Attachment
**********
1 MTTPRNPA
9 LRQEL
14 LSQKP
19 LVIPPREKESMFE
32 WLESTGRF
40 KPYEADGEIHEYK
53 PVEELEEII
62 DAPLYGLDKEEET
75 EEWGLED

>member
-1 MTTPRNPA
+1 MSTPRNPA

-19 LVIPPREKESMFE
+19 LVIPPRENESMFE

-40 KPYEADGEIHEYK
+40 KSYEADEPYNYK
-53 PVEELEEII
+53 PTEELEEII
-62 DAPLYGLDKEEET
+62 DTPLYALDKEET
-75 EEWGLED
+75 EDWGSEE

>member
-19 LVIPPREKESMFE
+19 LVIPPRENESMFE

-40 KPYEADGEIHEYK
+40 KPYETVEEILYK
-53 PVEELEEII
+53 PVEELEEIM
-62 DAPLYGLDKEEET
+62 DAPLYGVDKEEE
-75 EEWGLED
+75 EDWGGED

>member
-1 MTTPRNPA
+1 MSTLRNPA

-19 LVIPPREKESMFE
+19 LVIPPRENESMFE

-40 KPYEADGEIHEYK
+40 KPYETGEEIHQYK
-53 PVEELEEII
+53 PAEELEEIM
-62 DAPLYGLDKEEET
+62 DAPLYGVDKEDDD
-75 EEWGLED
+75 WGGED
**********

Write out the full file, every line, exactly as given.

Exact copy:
1 MTTPRNPA
9 LRQEL
14 LSQKP
19 LVIPPREKESMFE
32 WLESTGRF
40 KPYEADGEIHEYK
53 PVEELEEII
62 DAPLYGLDKEEET
75 EEWGLED

>member
-1 MTTPRNPA
+1 MSTPRNPA

-19 LVIPPREKESMFE
+19 LVIPPRENESMFE

-40 KPYEADGEIHEYK
+40 KSYEADEPYNYK
-53 PVEELEEII
+53 PTEELEEII
-62 DAPLYGLDKEEET
+62 DTPLYALDKEET
-75 EEWGLED
+75 EDWGSEE

>member
-19 LVIPPREKESMFE
+19 LVIPPRENESMFE

-40 KPYEADGEIHEYK
+40 KPYETVEEILYK
-53 PVEELEEII
+53 PVEELEEIM
-62 DAPLYGLDKEEET
+62 DAPLYGVDKEEE
-75 EEWGLED
+75 EDWGGED

>member
-1 MTTPRNPA
+1 MSTLRNPA

-19 LVIPPREKESMFE
+19 LVIPPRENESMFE

-40 KPYEADGEIHEYK
+40 KPYETGEEIHQYK
-53 PVEELEEII
+53 PAEELEEIM
-62 DAPLYGLDKEEET
+62 DAPLYGVDKEDDD
-75 EEWGLED
+75 WGGED